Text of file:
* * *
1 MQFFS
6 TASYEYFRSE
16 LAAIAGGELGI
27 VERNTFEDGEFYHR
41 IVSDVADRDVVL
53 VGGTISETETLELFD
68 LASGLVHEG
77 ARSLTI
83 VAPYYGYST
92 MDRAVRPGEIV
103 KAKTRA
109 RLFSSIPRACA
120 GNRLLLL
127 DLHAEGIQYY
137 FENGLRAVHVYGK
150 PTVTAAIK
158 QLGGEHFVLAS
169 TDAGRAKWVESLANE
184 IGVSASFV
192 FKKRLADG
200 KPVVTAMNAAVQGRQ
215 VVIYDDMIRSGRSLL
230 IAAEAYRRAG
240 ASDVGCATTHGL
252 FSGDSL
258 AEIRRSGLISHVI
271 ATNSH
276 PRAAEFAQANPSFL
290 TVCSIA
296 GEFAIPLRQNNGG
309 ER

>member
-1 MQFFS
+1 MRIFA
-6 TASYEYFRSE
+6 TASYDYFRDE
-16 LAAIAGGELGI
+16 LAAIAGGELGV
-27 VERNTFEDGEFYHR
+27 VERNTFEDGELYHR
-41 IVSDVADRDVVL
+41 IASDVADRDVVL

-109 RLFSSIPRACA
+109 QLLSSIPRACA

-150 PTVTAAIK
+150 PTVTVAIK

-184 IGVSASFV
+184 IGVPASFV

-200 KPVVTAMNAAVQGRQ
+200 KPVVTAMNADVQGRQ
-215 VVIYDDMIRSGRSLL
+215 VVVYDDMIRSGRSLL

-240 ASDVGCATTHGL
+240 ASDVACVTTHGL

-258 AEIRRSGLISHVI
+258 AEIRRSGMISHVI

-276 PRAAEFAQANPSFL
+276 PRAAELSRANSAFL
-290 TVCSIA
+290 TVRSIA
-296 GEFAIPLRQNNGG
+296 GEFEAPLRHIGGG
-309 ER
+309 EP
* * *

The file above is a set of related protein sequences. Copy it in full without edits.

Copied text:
1 MQFFS
6 TASYEYFRSE
16 LAAIAGGELGI
27 VERNTFEDGEFYHR
41 IVSDVADRDVVL
53 VGGTISETETLELFD
68 LASGLVHEG
77 ARSLTI
83 VAPYYGYST
92 MDRAVRPGEIV
103 KAKTRA
109 RLFSSIPRACA
120 GNRLLLL
127 DLHAEGIQYY
137 FENGLRAVHVYGK
150 PTVTAAIK
158 QLGGEHFVLAS
169 TDAGRAKWVESLANE
184 IGVSASFV
192 FKKRLADG
200 KPVVTAMNAAVQGRQ
215 VVIYDDMIRSGRSLL
230 IAAEAYRRAG
240 ASDVGCATTHGL
252 FSGDSL
258 AEIRRSGLISHVI
271 ATNSH
276 PRAAEFAQANPSFL
290 TVCSIA
296 GEFAIPLRQNNGG
309 ER

>member
-1 MQFFS
+1 MRIFA
-6 TASYEYFRSE
+6 TASYDYFRDE
-16 LAAIAGGELGI
+16 LAAIAGGELGV
-27 VERNTFEDGEFYHR
+27 VERNTFEDGELYHR
-41 IVSDVADRDVVL
+41 IASDVADRDVVL

-109 RLFSSIPRACA
+109 QLLSSIPRACA

-150 PTVTAAIK
+150 PTVTVAIK

-184 IGVSASFV
+184 IGVPASFV

-200 KPVVTAMNAAVQGRQ
+200 KPVVTAMNADVQGRQ
-215 VVIYDDMIRSGRSLL
+215 VVVYDDMIRSGRSLL

-240 ASDVGCATTHGL
+240 ASDVACVTTHGL

-258 AEIRRSGLISHVI
+258 AEIRRSGMISHVI

-276 PRAAEFAQANPSFL
+276 PRAAELSRANSAFL
-290 TVCSIA
+290 TVRSIA
-296 GEFAIPLRQNNGG
+296 GEFEAPLRHIGGG
-309 ER
+309 EP